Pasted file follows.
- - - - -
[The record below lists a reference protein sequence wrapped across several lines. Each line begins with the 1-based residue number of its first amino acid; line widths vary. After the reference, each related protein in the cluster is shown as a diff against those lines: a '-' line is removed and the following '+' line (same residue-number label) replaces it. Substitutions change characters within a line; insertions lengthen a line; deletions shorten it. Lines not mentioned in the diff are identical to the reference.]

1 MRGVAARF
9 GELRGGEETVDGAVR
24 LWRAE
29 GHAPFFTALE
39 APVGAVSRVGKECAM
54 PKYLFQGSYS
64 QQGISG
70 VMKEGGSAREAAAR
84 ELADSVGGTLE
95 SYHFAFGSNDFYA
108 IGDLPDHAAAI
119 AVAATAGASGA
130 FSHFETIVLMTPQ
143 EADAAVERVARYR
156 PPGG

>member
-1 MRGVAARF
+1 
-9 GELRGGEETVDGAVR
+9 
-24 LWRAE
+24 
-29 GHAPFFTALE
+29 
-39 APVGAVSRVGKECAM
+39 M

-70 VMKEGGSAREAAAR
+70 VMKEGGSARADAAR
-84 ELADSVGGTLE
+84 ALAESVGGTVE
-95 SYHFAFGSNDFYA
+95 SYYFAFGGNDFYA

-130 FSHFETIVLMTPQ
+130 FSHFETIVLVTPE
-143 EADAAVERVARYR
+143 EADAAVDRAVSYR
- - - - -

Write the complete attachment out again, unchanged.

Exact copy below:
[The record below lists a reference protein sequence wrapped across several lines. Each line begins with the 1-based residue number of its first amino acid; line widths vary. After the reference, each related protein in the cluster is shown as a diff against those lines: a '-' line is removed and the following '+' line (same residue-number label) replaces it. Substitutions change characters within a line; insertions lengthen a line; deletions shorten it. Lines not mentioned in the diff are identical to the reference.]

1 MRGVAARF
9 GELRGGEETVDGAVR
24 LWRAE
29 GHAPFFTALE
39 APVGAVSRVGKECAM
54 PKYLFQGSYS
64 QQGISG
70 VMKEGGSAREAAAR
84 ELADSVGGTLE
95 SYHFAFGSNDFYA
108 IGDLPDHAAAI
119 AVAATAGASGA
130 FSHFETIVLMTPQ
143 EADAAVERVARYR
156 PPGG

>member
-1 MRGVAARF
+1 
-9 GELRGGEETVDGAVR
+9 
-24 LWRAE
+24 
-29 GHAPFFTALE
+29 
-39 APVGAVSRVGKECAM
+39 M

-70 VMKEGGSAREAAAR
+70 VMKEGGSARADAAR
-84 ELADSVGGTLE
+84 ALAESVGGTVE
-95 SYHFAFGSNDFYA
+95 SYYFAFGGNDFYA

-130 FSHFETIVLMTPQ
+130 FSHFETIVLVTPE
-143 EADAAVERVARYR
+143 EADAAVDRAVSYR